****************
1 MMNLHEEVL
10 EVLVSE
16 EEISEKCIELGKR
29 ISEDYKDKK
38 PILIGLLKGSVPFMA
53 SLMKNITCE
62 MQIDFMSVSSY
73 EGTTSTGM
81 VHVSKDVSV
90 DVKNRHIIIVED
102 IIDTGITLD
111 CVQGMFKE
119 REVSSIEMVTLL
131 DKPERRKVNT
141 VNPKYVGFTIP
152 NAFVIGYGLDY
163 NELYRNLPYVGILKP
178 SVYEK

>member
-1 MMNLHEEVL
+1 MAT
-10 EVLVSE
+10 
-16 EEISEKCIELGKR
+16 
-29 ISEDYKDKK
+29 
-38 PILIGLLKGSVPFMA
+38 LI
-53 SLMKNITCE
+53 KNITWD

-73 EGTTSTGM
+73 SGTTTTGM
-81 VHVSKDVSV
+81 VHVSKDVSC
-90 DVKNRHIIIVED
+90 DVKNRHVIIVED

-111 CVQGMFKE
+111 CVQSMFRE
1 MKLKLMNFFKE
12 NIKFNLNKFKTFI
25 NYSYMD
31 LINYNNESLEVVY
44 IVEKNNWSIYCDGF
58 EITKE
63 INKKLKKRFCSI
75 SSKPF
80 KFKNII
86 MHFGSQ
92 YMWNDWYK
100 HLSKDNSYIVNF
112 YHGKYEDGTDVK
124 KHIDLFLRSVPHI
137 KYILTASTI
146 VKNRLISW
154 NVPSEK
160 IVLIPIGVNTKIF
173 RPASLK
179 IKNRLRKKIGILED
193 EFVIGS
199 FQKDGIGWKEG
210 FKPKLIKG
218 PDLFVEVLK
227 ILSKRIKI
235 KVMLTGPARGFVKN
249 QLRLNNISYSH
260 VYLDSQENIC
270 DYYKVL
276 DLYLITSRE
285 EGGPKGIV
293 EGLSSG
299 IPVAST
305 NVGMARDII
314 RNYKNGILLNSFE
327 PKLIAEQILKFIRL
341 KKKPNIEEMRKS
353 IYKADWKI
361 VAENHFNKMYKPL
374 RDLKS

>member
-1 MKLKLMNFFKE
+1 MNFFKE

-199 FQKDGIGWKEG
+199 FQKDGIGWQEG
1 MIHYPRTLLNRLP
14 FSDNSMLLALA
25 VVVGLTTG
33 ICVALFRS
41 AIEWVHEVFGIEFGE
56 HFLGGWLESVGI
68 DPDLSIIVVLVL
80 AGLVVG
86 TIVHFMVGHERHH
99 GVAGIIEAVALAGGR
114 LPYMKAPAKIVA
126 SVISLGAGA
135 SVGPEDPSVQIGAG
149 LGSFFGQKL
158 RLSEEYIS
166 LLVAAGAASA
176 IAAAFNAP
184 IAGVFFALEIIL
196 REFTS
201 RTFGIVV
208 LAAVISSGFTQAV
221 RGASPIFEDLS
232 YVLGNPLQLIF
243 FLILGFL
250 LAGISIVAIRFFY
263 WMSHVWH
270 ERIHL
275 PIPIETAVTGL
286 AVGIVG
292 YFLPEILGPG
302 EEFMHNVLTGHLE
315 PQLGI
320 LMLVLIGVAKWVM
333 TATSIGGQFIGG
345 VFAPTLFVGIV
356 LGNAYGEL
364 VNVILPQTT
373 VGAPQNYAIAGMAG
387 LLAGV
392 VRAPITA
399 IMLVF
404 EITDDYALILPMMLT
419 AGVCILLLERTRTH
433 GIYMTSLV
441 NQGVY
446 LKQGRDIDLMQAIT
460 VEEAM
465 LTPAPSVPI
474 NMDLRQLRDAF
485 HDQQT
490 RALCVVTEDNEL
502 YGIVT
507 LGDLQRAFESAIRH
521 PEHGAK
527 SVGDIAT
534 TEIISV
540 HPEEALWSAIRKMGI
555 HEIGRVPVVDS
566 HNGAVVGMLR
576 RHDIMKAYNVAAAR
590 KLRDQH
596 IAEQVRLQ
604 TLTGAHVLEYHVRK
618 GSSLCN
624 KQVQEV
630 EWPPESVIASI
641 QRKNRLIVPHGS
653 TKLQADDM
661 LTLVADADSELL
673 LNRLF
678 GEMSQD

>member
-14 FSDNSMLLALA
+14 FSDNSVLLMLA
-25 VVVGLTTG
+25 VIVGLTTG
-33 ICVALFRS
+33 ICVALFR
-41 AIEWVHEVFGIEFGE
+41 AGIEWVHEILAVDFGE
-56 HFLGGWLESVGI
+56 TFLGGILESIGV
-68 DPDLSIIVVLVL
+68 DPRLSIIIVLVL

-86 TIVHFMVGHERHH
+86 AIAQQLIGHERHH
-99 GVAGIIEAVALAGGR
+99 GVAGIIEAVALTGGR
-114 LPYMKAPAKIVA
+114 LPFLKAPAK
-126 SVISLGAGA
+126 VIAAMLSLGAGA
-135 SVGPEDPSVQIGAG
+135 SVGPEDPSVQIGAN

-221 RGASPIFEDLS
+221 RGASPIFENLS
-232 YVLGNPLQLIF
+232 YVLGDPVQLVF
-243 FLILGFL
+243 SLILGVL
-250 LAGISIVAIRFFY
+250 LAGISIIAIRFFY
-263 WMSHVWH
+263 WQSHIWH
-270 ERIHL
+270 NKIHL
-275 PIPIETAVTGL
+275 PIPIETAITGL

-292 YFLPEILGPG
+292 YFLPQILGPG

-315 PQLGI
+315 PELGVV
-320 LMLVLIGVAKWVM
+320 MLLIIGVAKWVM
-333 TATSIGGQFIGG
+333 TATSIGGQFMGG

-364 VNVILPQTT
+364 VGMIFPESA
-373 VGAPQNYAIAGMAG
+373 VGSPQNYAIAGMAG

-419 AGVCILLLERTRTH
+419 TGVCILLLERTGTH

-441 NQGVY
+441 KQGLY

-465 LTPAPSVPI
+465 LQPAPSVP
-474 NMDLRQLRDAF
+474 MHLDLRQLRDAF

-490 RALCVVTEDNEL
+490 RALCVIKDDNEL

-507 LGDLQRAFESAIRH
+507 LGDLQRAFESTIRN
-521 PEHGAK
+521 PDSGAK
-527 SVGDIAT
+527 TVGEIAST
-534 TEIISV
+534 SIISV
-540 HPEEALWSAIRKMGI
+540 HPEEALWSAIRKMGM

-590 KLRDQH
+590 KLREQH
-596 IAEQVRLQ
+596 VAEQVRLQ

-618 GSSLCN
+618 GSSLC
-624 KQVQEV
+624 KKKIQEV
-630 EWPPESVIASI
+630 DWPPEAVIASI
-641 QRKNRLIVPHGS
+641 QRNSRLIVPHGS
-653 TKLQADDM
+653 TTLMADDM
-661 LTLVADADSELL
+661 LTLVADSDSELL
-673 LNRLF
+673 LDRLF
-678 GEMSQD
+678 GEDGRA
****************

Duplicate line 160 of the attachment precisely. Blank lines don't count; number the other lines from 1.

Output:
+25 VIVGLTTG